Exploring semantic deep learning for building reliable and reusable one health knowledge from PubMed systematic reviews and veterinary clinical notes

Mercedes Arguello-Casteleiro, Robert Stevens, Julio Des-Diz, Chris Wroe, Maria Jesus Fernandez-Prieto, Nava Maroto, Diego Maseda-Fernandez, George Demetriou, Simon Peters, Peter-John M. Noble, Phil H. Jones, Jo Dukes-McEwan (+3 others)
<span title="2019-11-12">2019</span> <i title="Springer Science and Business Media LLC"> <a target="_blank" rel="noopener" href="https://fatcat.wiki/container/iasjcyzzyncgnohh3aitx65bhq" style="color: black;">Journal of Biomedical Semantics</a> </i> &nbsp;
Deep Learning opens up opportunities for routinely scanning large bodies of biomedical literature and clinical narratives to represent the meaning of biomedical and clinical terms. However, the validation and integration of this knowledge on a scale requires cross checking with ground truths (i.e. evidence-based resources) that are unavailable in an actionable or computable form. In this paper we explore how to turn information about diagnoses, prognoses, therapies and other clinical concepts
more &raquo; ... to computable knowledge using free-text data about human and animal health. We used a Semantic Deep Learning approach that combines the Semantic Web technologies and Deep Learning to acquire and validate knowledge about 11 well-known medical conditions mined from two sets of unstructured free-text data: 300 K PubMed Systematic Review articles (the PMSB dataset) and 2.5 M veterinary clinical notes (the VetCN dataset). For each target condition we obtained 20 related clinical concepts using two deep learning methods applied separately on the two datasets, resulting in 880 term pairs (target term, candidate term). Each concept, represented by an n-gram, is mapped to UMLS using MetaMap; we also developed a bespoke method for mapping short forms (e.g. abbreviations and acronyms). Existing ontologies were used to formally represent associations. We also create ontological modules and illustrate how the extracted knowledge can be queried. The evaluation was performed using the content within BMJ Best Practice.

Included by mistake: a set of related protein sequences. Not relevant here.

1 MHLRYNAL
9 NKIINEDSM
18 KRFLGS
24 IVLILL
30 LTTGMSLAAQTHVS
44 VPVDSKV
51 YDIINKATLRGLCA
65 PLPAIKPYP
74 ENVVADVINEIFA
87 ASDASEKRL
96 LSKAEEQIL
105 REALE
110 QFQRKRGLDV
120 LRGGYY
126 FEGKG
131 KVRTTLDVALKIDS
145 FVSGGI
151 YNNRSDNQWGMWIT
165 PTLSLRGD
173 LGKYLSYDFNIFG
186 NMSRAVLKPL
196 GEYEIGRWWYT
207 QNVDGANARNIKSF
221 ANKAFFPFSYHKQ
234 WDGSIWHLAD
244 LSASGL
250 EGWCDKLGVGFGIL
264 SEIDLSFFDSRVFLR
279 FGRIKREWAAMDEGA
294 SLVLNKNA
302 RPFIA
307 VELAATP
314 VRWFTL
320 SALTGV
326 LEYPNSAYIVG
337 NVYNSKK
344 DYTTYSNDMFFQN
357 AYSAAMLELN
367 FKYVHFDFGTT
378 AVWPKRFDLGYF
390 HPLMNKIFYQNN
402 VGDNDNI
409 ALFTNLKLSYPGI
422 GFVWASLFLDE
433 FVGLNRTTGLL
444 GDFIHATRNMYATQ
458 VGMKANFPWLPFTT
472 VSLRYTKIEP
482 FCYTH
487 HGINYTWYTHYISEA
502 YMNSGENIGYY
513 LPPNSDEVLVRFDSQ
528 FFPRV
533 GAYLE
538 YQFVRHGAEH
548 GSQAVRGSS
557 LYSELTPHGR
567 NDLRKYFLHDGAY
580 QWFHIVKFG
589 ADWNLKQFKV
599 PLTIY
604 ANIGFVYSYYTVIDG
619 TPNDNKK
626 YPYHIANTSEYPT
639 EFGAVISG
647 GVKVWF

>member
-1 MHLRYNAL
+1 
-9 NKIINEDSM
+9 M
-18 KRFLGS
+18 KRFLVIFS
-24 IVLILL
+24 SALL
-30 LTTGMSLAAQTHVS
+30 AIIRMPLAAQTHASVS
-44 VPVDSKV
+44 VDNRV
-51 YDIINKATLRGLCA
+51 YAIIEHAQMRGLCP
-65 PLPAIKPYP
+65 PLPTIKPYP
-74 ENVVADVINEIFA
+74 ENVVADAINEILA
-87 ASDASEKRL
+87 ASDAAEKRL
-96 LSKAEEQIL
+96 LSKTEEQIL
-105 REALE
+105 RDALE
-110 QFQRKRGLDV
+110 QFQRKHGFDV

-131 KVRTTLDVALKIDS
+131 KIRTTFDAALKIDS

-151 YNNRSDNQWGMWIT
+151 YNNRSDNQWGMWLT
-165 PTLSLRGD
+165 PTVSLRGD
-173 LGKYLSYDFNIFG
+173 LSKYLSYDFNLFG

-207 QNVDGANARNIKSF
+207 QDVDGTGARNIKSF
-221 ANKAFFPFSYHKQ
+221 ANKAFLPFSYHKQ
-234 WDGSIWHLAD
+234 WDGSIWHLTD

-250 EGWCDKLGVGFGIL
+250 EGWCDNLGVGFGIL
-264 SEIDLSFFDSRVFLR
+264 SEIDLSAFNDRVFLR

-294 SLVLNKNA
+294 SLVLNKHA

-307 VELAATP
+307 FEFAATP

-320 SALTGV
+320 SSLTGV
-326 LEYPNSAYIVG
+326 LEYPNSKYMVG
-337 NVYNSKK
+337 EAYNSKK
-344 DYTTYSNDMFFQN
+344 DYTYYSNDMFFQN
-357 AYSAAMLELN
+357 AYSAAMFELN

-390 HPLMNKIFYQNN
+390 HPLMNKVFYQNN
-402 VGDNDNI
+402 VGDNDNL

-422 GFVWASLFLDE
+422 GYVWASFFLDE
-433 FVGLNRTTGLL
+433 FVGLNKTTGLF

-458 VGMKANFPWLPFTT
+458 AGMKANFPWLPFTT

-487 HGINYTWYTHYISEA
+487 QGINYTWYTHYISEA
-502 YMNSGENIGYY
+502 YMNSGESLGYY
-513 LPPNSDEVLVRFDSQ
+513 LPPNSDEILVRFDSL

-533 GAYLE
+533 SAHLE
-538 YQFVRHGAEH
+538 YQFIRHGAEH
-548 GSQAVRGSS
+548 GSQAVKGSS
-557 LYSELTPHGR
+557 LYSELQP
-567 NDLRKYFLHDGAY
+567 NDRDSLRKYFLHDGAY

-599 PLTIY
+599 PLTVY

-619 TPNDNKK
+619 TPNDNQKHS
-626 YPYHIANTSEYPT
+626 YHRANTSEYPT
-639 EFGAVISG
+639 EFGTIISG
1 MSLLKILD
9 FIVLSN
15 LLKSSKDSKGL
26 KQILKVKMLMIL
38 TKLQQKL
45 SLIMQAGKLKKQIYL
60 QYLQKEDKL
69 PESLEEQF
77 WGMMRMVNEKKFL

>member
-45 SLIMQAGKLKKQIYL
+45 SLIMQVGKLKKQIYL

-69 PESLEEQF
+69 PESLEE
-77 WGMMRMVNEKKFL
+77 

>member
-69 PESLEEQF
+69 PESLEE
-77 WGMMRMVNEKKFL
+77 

<span class="external-identifiers"> <a target="_blank" rel="external noopener noreferrer" href="https://doi.org/10.1186/s13326-019-0212-6">doi:10.1186/s13326-019-0212-6</a> <a target="_blank" rel="external noopener" href="https://www.ncbi.nlm.nih.gov/pubmed/31711540">pmid:31711540</a> <a target="_blank" rel="external noopener" href="https://pubmed.ncbi.nlm.nih.gov/PMC6849172/">pmcid:PMC6849172</a> <a target="_blank" rel="external noopener" href="https://fatcat.wiki/release/vfm3gd524ng3xprcra2z356lha">fatcat:vfm3gd524ng3xprcra2z356lha</a> </span>
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